Five-year survival after intensive care-Comparison of 12,180 patients with the general population

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A) To examine the long-term survival of critically ill patients compared with the general population in a nationwide sample of patients requiring intensive care; and b) to analyze long-term survival stratified by specific diagnostic subgroups.


Prospective, inception cohort study.


Twenty-five Finnish intensive care units (ICUs) at 17 hospitals, including 13 ICUs in five tertiary care centers.


A consecutive sample of 12,180 adult patients who were admitted to ICUs in 1987. The sample was further divided into seven diagnostic subgroups.



Measurements and Main Results

Vital status at 5 yrs after admission to an ICU was examined and compared to the age- and gender-adjusted survival of Finland's general population. Among ICU patients, the 5-yr mortality rate was 3.3 times that of Finland's general population (95% confidence interval 3.0 to 3.4). At 2 yrs, the survival rate paralleled that of the general population. At 5 yrs, the relative survival rate of the ICU patients was 66.7%. Cancer was a strong determinant of a poor outcome in multivariate analysis (relative risk 3.17; 95% confidence interval 2.86 to 3.51). The 5-yr mortality rate of the ICU patients compared with the general population was highest among patients admitted to the ICU after intoxication. Trauma victims and patients admitted to the ICU with a cardiovascular diagnosis reached the risk of death of the general population in the shortest time.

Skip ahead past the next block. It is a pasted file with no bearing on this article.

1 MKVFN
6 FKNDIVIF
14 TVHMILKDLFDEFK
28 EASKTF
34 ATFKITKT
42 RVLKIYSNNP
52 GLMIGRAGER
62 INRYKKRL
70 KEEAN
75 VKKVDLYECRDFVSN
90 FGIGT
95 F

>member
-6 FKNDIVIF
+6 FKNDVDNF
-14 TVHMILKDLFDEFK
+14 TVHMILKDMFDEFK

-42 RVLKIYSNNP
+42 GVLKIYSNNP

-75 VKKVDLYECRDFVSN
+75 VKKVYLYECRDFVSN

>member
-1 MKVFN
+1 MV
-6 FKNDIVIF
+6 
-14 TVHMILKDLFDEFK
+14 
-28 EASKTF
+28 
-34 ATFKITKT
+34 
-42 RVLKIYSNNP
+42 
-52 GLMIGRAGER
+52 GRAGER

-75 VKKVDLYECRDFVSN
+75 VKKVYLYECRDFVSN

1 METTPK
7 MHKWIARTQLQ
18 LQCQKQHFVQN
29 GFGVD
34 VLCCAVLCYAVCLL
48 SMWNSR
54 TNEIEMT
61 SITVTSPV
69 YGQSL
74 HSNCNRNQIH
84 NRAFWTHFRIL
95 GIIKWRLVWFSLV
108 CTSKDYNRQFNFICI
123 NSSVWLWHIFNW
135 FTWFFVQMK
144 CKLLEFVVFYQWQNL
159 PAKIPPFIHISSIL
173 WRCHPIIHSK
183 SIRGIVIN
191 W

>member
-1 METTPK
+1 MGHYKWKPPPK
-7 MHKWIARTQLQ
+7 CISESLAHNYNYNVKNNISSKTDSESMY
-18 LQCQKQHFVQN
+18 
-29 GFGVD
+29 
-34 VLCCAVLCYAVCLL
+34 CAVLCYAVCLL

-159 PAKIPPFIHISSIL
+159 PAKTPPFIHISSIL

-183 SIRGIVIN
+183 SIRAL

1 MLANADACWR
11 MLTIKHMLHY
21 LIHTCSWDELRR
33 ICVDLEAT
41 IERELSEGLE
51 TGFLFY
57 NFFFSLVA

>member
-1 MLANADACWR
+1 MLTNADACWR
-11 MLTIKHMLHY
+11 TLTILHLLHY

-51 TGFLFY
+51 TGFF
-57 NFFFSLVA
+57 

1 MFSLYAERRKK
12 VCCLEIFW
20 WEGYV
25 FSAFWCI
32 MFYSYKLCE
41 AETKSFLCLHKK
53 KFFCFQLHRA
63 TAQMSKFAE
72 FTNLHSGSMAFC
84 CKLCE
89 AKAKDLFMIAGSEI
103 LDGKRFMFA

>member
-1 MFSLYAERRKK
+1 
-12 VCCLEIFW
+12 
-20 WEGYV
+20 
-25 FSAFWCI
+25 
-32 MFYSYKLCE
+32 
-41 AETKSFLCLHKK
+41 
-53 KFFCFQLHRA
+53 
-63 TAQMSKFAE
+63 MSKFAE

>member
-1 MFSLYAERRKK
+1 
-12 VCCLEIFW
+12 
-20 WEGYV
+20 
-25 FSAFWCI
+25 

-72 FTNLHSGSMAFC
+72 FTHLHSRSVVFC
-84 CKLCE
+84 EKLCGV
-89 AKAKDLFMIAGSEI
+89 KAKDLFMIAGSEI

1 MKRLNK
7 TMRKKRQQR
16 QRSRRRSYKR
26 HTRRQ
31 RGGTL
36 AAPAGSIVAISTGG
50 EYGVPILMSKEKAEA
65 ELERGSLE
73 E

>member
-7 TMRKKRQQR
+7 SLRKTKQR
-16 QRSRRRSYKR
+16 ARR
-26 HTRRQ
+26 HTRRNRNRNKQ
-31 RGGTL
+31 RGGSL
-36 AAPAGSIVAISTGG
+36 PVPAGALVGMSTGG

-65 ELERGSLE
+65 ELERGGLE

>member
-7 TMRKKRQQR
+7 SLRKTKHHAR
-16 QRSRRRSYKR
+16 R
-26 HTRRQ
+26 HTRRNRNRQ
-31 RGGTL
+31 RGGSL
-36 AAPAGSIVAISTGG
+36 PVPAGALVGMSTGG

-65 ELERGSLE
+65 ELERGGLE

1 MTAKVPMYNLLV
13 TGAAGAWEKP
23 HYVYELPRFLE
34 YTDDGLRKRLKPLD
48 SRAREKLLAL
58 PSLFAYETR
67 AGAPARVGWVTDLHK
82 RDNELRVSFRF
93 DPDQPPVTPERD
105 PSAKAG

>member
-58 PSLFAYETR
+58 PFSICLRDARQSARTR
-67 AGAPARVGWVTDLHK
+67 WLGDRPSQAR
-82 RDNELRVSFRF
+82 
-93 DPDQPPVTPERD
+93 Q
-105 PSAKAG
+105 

ICU patients reached a life expectancy similar to the general population, on average, 2 yrs after admission. The time after which the survival parallels that of the general population depends, however, on the diagnostic category. (Crit Care Med 1996; 24:1962-1967)

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